Title:
REDUCED TEMPERATURE CALCINING METHOD FOR HYDROGEN GENERATION
Kind Code:
A1


Abstract:
A method and apparatus are disclosed for regenerating calcium oxide used in the production of hydrogen gas. The method includes steps of: (a) streaming a solid reactant into an inlet port of a contactor vessel; (b) streaming a purge oxidant into an oxidant port of the contactor vessel to reduce a partial pressure of a gas over the solid reactant; (c) venting the gas from a gas port of the contactor vessel; and (d) removing the solid reactant from a discharge port of the contactor vessel.



Inventors:
Stewart, Albert E. (Symar, CA, US)
Application Number:
12/247249
Publication Date:
03/19/2009
Filing Date:
10/08/2008
Primary Class:
Other Classes:
502/53, 502/55
International Classes:
C01B3/14; C01B32/50; B01J20/34
View Patent Images:
Related US Applications:



Primary Examiner:
BHAT, NINA NMN
Attorney, Agent or Firm:
CARLSON, GASKEY & OLDS/PRATT & WHITNEY (Birmingham, MI, US)
Claims:
What is claimed is:

1. A method comprising steps of: (a) streaming a solid reactant into an inlet port of a contactor vessel; (b) streaming a purge oxidant into an oxidant port of the contactor vessel to reduce a partial pressure of a gas released from the solid reactant; (c) venting the gas from a gas port of the contactor vessel; and (d) removing the solid reactant from a discharge port of the contactor vessel.

2. The method of claim 1 further comprising a step of heating the solid reactant inside the contactor vessel.

3. The method of claim 2 wherein heating the solid reactant comprises introducing a fuel into a fuel port of the contactor vessel.

4. The method of claim 3 further comprising a step of burning the fuel so that no carbon dioxide is produced as a combustion product.

5. The method of claim 4 wherein the fuel is hydrogen gas.

6. The method of claim 1 wherein the solid reactant is calcium carbonate.

7. The method of claim 1 wherein the gas is carbon dioxide.

8. The method of claim 1 wherein the purge oxidant is steam.

9. The method of claim 1 further comprising a step of maintaining a selected total pressure inside the contactor vessel in a range from about 25 atmospheres to about 40 atmospheres.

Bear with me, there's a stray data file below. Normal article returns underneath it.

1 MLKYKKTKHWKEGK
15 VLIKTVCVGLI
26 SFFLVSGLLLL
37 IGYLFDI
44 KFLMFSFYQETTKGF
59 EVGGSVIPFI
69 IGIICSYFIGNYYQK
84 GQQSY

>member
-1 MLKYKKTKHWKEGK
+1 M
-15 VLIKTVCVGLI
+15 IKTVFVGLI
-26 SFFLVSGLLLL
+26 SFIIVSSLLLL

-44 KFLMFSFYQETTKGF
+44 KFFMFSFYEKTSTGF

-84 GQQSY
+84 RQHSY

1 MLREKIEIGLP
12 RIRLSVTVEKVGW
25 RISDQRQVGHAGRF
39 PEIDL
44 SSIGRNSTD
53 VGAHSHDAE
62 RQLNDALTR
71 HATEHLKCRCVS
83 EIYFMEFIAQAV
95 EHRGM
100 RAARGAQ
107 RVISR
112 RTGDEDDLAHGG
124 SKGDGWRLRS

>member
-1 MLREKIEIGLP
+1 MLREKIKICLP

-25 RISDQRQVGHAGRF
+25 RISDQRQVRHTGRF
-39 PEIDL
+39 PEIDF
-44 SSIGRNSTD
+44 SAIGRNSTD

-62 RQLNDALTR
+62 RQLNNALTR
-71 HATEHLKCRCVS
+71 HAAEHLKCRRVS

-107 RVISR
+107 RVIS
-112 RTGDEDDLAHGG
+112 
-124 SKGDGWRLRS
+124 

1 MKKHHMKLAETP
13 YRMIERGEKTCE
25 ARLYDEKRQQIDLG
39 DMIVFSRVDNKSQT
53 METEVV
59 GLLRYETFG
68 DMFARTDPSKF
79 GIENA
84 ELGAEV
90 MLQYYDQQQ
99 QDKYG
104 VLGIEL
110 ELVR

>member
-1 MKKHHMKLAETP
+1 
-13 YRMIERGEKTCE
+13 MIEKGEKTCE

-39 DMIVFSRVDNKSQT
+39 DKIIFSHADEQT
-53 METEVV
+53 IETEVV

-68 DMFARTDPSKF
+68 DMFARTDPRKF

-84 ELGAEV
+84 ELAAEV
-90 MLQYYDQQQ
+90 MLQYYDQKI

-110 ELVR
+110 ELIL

10. The method of claim 1 wherein step (b) comprises reducing the partial pressure of the gas to a range from about 5 psia to about 6 psia.

11. The method of claim 1 further comprising a step of heating the solid reactant to a temperature of about 950 degrees Centigrade inside the contactor vessel prior to step (b).

12. The method of claim 1 wherein step (c) comprises venting the gas from the contactor vessel so that the gas flows in a direction opposite to that of the solid reactant.

13. The method of claim 1 further comprising a step of removing hydrogen gas from a hydrogen outlet port of the contactor vessel.

Description:

RELATED APPLICATIONS

This application is a divisional of U.S. patent Ser. No. 10/919,700, filed Aug. 16, 2004.

FIELD OF THE INVENTION

The present invention relates to the production of hydrogen gas. More specifically, the invention relates to a method and apparatus for regenerating the adsorbent reactant calcium oxide from calcium carbonate, for example, to extract hydrogen from methane in a steam methane reformer.

BACKGROUND OF THE INVENTION

Hydrogen molecules and atoms are used in many commercial and industrial applications. Generally, hydrogen may be used for upgrading petroleum feed stock to more useful products. In addition, hydrogen is used in many chemical reactions for reducing or synthesizing compounds. For example, hydrogen is a primary chemical reactant in the production of cyclohexane, ammonia, and methanol. Moreover, hydrogen is recently becoming a fuel of choice because it reduces green house emissions. Specifically, hydrogen may be used in fuel cells and other similar applications to produce a substantially clean source of electricity for powering industrial machines and automobiles. Also, hydrogen may be incorporated into petroleum products to displace or remove sulfur, nitrogen, and unsaturated and aromatic chemicals, such as benzenes.